Google+

Thursday, March 22, 2018

Easter in France


Today we are taking a look at Easter in France. Earlier this week we looked at Easter traditions in Bermuda. I have to say with giant omelettes, flying bells, and egg battles there are a lot of interesting things going on in France around Easter. I shared a bit about Easter in France a few years ago as well. Now one of the more interesting things are the Flying Bells or Cloche Volant. Since France is mostly Roman Catholic the tradition says that all the church bells fly to Rome to see the Pope on Good Friday. No bells are rung between Good Friday (the day Jesus died) and Easter. This custom started in the 12th century. When the bells return from Rome they drop all sorts of treats for the children to find. Some have changed the Flying Bells to the Easter Bunny, but the Flying Bells are still popular. Candy shops sell chocolate bells as well as bunnies and eggs in France. I was surprised not to find too many flying bell crafts on-line. I found this one to color but that was about it. I decided to make my own. 





To make my craft I took a paper cup and decorated it with some washi tape that a friend brought back from Paris. Then I took a jingle bell and put it on a pipe cleaner. I inserted a hole in the bottom of the cup (and will be holding it upside down to be the bell) and stuck the ends of the pipe cleaner into the hole and wrapped them together. Then I took paper wings that I cut out and glued them onto the cup. Next I hung it up on our tree to be another Easter decoration on it and to make it "fly."


Now the next interesting tradition occurs in the town of Bessieres. On Easter Monday an omelette is made with about 15,000 eggs. It is made in a 4 meter pan by about 40 cooks with extra long sticks. The story goes that Napoleon once spent the night there with his army and after having an omelette made by the innkeeper he ordered that all the eggs be gathered up to make a giant omelette for his army. The giant omelette tradition lives on and even has its own Facebook page!



There are also egg battles. Traditionally they enjoyed an egg rolling contest. The raw egg that survived the roll down a slope would be declared the victory egg and symbolized the stone of Jesus' tomb. Kids also toss raw eggs and the first person to break the egg loses and has to give the other child a piece of candy.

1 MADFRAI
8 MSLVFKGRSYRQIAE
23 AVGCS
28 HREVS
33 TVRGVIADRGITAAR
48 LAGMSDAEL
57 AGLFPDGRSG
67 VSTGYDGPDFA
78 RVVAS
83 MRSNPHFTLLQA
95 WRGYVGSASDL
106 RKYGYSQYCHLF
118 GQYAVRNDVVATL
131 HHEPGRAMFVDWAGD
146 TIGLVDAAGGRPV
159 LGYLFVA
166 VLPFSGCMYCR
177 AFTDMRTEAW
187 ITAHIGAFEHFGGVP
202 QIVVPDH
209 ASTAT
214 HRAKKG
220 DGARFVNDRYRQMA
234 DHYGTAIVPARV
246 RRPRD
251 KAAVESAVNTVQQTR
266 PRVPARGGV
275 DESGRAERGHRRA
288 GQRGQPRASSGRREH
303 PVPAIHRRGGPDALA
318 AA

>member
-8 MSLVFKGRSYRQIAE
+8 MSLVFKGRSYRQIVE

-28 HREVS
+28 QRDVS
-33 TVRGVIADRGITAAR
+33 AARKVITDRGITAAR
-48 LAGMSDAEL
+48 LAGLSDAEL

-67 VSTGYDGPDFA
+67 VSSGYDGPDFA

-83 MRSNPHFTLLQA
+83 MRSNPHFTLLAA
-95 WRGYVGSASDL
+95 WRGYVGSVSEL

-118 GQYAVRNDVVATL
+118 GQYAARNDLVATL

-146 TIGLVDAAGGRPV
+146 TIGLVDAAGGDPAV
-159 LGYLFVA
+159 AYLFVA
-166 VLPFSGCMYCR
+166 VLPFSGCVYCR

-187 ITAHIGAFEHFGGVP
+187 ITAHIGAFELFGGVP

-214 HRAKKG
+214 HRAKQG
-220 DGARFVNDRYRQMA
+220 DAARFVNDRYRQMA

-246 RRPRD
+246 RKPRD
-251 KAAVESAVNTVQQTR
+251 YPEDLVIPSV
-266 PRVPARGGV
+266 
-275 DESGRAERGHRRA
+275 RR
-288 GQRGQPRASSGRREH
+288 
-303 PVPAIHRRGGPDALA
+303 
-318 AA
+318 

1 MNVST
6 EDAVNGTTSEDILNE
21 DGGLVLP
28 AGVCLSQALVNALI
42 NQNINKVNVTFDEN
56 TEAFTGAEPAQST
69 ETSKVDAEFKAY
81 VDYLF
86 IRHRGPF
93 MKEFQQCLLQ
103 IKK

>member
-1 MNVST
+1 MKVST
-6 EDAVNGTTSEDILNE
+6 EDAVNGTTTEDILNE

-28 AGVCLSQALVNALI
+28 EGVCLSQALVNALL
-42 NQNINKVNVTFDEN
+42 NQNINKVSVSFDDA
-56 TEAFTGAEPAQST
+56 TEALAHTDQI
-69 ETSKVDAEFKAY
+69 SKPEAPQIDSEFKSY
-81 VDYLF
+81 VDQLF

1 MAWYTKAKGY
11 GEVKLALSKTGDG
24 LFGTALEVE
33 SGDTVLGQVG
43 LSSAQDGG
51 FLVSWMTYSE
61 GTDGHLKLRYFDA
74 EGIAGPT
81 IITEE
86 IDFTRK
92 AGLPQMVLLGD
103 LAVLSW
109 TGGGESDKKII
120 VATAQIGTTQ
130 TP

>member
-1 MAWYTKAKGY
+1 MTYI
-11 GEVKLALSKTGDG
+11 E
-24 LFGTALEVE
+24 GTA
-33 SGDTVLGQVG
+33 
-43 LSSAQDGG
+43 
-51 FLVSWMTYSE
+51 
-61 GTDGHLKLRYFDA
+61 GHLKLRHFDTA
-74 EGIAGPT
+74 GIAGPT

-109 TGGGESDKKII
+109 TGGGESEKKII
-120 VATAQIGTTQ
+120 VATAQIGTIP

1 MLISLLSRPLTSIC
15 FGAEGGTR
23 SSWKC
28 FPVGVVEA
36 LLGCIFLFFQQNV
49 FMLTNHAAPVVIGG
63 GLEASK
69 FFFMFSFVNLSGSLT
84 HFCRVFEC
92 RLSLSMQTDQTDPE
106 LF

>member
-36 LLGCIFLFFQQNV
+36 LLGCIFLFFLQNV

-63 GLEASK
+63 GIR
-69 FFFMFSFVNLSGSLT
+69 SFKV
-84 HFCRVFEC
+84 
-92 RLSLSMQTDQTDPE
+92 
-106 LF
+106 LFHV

Céret - Pâques procession 2015
Easter Procession in Ceret By Fabricio Cardenas (Own work)
 [CC BY-SA 4.0], via Wikimedia Commons

Like many countries there are re-enactments and parades as well. And of course there are church services. The traditional meal for Easter is lamb. Lamb represents new life in the spring and of course represents that Jesus was the sacrificial lamb. 



Sources:

Chevalier-Karfis, Camille. Easter Traditions in France. FrenchToday. (April 14, 2017) https://www.frenchtoday.com/blog/french-traditions-easter-egg-lamb-meal-traditional

French Affair. Flying Easter Bells. https://www.frenchaffair.com.au/explore-france/flying-easter-bells 

Warren, Katie. Eight Ways the French Celebrate Easter.  The Local. (May 13, 2017). https://www.thelocal.fr/20170413/6-ways-the-french-celebrate-easter

Series on Easter around the world 
 Easter is approaching, and once again we are excited to take you on a tour of the world and how it celebrates Easter! Explore the diverse traditions of Easter with us, and don't miss our series from last year, or from 2016 or 2015. You also will enjoy this wonderful overview of global Easter traditions. Find these posts and more on our Easter Around the World Pinterest board: Follow Multicultural Kid Blogs's board Easter Around the World on Pinterest.
March 29 Kori at Home